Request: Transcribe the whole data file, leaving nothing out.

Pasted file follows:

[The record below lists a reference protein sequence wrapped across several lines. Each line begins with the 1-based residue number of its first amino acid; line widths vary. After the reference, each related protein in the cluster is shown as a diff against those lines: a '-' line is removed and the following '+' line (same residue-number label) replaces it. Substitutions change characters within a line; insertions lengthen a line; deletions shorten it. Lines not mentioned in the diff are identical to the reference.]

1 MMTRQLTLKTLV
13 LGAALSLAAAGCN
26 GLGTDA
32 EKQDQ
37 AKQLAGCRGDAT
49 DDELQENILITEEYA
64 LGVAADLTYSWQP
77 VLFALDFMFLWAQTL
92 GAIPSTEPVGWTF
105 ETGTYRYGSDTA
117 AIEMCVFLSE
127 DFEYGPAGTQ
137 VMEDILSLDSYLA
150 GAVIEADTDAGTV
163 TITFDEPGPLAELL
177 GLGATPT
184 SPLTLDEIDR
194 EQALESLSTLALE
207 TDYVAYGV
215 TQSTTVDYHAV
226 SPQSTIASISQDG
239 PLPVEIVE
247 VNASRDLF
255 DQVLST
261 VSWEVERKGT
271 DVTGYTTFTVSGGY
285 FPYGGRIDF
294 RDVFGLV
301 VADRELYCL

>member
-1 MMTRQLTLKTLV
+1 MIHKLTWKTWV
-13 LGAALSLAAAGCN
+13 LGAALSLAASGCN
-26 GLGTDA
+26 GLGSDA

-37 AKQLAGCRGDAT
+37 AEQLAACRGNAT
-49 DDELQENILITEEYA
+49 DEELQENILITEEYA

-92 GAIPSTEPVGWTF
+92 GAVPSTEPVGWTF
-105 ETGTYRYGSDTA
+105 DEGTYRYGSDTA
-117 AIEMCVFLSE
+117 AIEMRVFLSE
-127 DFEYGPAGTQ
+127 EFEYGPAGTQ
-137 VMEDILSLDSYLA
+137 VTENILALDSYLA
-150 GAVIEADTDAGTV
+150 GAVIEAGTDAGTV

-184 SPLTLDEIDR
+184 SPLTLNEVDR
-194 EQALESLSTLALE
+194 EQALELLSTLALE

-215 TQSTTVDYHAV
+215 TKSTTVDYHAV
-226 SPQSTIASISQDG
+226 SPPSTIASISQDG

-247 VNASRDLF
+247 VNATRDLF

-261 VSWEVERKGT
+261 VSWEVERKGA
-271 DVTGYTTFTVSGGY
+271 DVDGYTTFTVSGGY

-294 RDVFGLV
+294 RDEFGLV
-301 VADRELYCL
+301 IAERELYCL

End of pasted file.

[The record below lists a reference protein sequence wrapped across several lines. Each line begins with the 1-based residue number of its first amino acid; line widths vary. After the reference, each related protein in the cluster is shown as a diff against those lines: a '-' line is removed and the following '+' line (same residue-number label) replaces it. Substitutions change characters within a line; insertions lengthen a line; deletions shorten it. Lines not mentioned in the diff are identical to the reference.]

1 MMTRQLTLKTLV
13 LGAALSLAAAGCN
26 GLGTDA
32 EKQDQ
37 AKQLAGCRGDAT
49 DDELQENILITEEYA
64 LGVAADLTYSWQP
77 VLFALDFMFLWAQTL
92 GAIPSTEPVGWTF
105 ETGTYRYGSDTA
117 AIEMCVFLSE
127 DFEYGPAGTQ
137 VMEDILSLDSYLA
150 GAVIEADTDAGTV
163 TITFDEPGPLAELL
177 GLGATPT
184 SPLTLDEIDR
194 EQALESLSTLALE
207 TDYVAYGV
215 TQSTTVDYHAV
226 SPQSTIASISQDG
239 PLPVEIVE
247 VNASRDLF
255 DQVLST
261 VSWEVERKGT
271 DVTGYTTFTVSGGY
285 FPYGGRIDF
294 RDVFGLV
301 VADRELYCL

>member
-1 MMTRQLTLKTLV
+1 MIHKLTWKTWV
-13 LGAALSLAAAGCN
+13 LGAALSLAASGCN
-26 GLGTDA
+26 GLGSDA

-37 AKQLAGCRGDAT
+37 AEQLAACRGNAT
-49 DDELQENILITEEYA
+49 DEELQENILITEEYA

-92 GAIPSTEPVGWTF
+92 GAVPSTEPVGWTF
-105 ETGTYRYGSDTA
+105 DEGTYRYGSDTA
-117 AIEMCVFLSE
+117 AIEMRVFLSE
-127 DFEYGPAGTQ
+127 EFEYGPAGTQ
-137 VMEDILSLDSYLA
+137 VTENILALDSYLA
-150 GAVIEADTDAGTV
+150 GAVIEAGTDAGTV

-184 SPLTLDEIDR
+184 SPLTLNEVDR
-194 EQALESLSTLALE
+194 EQALELLSTLALE

-215 TQSTTVDYHAV
+215 TKSTTVDYHAV
-226 SPQSTIASISQDG
+226 SPPSTIASISQDG

-247 VNASRDLF
+247 VNATRDLF

-261 VSWEVERKGT
+261 VSWEVERKGA
-271 DVTGYTTFTVSGGY
+271 DVDGYTTFTVSGGY

-294 RDVFGLV
+294 RDEFGLV
-301 VADRELYCL
+301 IAERELYCL